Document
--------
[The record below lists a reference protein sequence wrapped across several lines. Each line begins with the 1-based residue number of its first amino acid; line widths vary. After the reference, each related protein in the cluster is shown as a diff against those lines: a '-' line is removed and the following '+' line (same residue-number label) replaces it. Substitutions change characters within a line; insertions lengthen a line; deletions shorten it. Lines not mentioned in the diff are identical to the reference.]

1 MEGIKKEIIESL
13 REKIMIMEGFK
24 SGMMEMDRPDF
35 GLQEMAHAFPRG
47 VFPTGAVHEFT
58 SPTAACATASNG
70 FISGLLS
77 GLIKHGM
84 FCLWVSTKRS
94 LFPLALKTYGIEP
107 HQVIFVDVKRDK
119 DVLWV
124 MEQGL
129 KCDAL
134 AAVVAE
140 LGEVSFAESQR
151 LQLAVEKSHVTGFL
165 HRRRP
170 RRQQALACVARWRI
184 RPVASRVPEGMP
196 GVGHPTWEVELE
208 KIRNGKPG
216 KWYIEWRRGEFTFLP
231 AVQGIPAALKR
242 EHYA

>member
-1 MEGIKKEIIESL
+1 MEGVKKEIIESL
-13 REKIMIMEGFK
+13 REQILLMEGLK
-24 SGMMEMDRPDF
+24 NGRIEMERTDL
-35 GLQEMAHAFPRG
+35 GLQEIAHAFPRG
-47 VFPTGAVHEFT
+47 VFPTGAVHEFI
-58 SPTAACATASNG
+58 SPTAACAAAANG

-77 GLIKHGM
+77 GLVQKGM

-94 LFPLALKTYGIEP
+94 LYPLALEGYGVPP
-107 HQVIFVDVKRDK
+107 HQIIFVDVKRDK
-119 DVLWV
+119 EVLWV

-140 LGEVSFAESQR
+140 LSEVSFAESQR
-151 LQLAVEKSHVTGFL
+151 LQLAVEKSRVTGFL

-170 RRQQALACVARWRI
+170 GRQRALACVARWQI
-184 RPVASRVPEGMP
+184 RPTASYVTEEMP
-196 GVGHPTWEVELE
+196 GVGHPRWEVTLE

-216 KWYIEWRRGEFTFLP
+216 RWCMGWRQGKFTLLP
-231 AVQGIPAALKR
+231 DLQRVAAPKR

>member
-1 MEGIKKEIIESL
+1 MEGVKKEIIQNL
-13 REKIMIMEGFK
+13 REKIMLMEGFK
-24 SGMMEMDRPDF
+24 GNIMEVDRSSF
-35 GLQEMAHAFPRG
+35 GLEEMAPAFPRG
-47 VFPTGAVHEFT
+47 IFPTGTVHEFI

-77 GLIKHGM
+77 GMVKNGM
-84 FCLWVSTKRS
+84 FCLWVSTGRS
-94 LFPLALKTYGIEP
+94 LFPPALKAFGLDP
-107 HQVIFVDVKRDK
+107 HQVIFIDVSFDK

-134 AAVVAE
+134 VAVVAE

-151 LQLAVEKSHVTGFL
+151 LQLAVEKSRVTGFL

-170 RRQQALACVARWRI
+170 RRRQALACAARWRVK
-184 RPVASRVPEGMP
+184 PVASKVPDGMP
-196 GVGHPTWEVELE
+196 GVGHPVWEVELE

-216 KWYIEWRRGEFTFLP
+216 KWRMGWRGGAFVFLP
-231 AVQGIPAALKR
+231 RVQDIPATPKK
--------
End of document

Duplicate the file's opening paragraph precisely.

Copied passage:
[The record below lists a reference protein sequence wrapped across several lines. Each line begins with the 1-based residue number of its first amino acid; line widths vary. After the reference, each related protein in the cluster is shown as a diff against those lines: a '-' line is removed and the following '+' line (same residue-number label) replaces it. Substitutions change characters within a line; insertions lengthen a line; deletions shorten it. Lines not mentioned in the diff are identical to the reference.]